Most Common Wireless Problems Solved

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Wireless systems are not desirable. 

Sometimes they are bloody essential. Large stages, outdoor areas and moving between rooms can often mean our old friend the cable is just simply not going to cut it. Fortunately we have wireless equipment to fall back on and enjoy the true freedom that only a cables system can provide. However wireless is not without its faults and has its own set of unique challenges. Here we look at what those challenges are and most importantly how to fix them.


The classic wireless problem, Just ask Nigel Tufnell. In built up areas interference can come from TV stations, radio stations and many other RF sources. The best way to avoid this is to, if possible, change the frequency that you are using by at least 0.25MHz (250kHz) either up or down from where you are experiencing the interference. However in some areas this can run over multiple channels. A system with an automatic frequency detector is very useful in these situations.



This is a very common problem with multiple channels, or microphones operating in areas of severe RF overcapacity. It basically means that two or more signals of the same strength are interfering with each other and the receiver cannot demodulate more than one signal on one frequency. In other words it is not possible to mix signals from multiple transmitters, as the receiver will always capture the stronger transmitter. Managing your wireless systems when using multiple transmitters is key to delivering a problem free event. A simple way of doing this is by using the same wireless systems but operating in different bands, this can increase this number substantially. For example rather than using 10 single receiver systems all operating in the 650-680 MHz field use 5 that operate in the 650-680MHz field and 5 that operate in the 570-600MHz field. Obviously this will be dependent on geographical location but a system available in multiple bands should be able to handle it.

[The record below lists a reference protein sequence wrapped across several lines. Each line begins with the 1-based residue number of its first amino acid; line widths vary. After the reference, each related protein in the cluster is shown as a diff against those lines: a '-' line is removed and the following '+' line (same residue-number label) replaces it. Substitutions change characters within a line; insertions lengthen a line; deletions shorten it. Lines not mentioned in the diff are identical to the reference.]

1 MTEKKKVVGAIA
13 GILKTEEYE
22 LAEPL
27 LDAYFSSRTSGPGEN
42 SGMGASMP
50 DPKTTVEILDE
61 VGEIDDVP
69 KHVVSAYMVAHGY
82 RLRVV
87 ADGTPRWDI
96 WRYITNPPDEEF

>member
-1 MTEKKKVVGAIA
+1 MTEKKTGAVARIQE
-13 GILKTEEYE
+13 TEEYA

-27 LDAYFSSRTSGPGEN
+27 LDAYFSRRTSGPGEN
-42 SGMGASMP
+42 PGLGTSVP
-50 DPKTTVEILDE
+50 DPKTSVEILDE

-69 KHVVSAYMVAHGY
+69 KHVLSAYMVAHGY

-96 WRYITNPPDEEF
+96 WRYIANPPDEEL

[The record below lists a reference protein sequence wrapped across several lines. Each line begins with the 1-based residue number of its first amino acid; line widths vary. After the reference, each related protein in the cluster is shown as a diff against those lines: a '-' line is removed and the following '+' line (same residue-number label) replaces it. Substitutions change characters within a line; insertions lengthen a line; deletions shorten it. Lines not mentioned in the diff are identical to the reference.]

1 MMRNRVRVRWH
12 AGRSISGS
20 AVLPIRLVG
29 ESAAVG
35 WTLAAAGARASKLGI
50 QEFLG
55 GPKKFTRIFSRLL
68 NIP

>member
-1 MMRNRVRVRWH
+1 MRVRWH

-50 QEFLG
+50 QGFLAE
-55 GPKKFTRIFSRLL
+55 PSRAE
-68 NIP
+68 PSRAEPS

Transmitter problems 

The Antennas play a hugely important role in the wireless system setup. Nearly all body pack transmitters have an antenna sticking out of them and it is vital that this remains free from bending or any other form of stress. Another tip for body packs is to make sure that the antenna is not touching the skin as the human body can act as an antenna and absorb the signal. As for handhelds, modern transmitters will use a dipole transmitter. This means the transmitters has two antennas built in so no matter how you hold the microphone one of the antennas should be free to send signal.

Receiver problems 

At the other end of the system receivers can have their own set of issues to contend with. Make sure that your standard ¼ wave antennas on a receiver are positioned at a 45 degree angle. If you are using an external omni or uni directional antenna these need to be placed at least 1.5 meters apart. However even this is not always ideal to get a true diversity coverage. If possible place them 3 meters apart. If you are using multiple receivers, then don’t make the very common mistake of using the all supplied antennas on all the receivers. This alone can be a source of intermodulation. Much better to employ an antenna splitter such as the wideband AKG APS4, which as you may have surmised, will split a pair of A/B antennas to 4 separate receivers. Plus, if you are using a receiver such as an AKG WMS470, the APS4 will also supply power to the receiver down the same antenna cables and save a multitude of plugpack PSU’s in your rack. If you have more than 4 receivers, the APS4 also has a cascade output to connect a further APS4.

The Solution

So with the problems identified and solutions found what equipment satisfies all these requirements? The AKG WMS470 series features all the solutions to the most common wireless problems. Each receiver in the WMS470 range features and automatic frequency setup to find the cleanest channel in your area. However you can still manually adjust the channel being used if required. It is also available in 3 different bands 570-600 MHz, 600-630MHz and 650Mhz -680MHz meaning there is potential to run up to 48 channels at once. Each handheld transmitter features a dipole antenna and the receivers are compatible with external antennas, and antenna splitters. In addition to this each transmitter can be charged using the optional CU400 charging station and are compatible with standard NiMH rechargeable batteries.

Frequencies available to use in your area can be determined by using the excellent ACMA channel finder website, cunningly located at; www.channelfinder.acma.gov.au

This is a basic guide, for any more information or to get your free AKG wireless guide for Australia please contact akg@cmi.com.au


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